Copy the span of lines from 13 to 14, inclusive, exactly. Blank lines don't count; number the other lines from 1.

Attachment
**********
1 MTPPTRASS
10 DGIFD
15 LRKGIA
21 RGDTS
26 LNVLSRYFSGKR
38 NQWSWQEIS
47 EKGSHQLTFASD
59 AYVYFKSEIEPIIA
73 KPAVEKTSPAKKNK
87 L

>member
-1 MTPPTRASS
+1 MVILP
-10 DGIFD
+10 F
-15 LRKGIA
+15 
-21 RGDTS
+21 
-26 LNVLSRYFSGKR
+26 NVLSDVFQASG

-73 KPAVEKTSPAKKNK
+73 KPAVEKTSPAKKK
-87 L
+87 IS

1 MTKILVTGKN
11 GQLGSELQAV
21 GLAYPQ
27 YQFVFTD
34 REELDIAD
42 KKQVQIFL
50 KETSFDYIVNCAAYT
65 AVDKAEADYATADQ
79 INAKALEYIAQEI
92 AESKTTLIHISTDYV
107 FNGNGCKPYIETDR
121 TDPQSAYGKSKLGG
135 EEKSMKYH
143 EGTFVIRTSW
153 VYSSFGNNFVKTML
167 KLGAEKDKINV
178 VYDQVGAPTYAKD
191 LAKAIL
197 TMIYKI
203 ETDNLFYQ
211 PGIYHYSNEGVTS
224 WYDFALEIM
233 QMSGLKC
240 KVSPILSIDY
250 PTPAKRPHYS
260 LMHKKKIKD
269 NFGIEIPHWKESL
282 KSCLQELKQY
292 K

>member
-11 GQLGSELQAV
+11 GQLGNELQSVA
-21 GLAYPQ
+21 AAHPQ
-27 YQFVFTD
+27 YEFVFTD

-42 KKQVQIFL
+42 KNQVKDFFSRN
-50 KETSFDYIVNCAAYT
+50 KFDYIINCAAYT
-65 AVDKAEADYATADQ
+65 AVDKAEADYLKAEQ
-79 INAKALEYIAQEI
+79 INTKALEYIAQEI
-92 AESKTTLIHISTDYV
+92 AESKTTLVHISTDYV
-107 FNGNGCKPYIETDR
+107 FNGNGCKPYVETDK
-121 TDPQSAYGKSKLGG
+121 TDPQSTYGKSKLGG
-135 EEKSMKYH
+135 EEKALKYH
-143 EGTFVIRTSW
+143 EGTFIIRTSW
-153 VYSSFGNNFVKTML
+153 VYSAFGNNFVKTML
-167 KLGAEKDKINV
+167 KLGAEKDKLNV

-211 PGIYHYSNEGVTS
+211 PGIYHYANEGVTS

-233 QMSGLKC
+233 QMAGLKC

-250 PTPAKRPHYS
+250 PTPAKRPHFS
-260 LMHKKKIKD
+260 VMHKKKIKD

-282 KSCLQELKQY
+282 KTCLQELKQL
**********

+1 MVILP
-10 DGIFD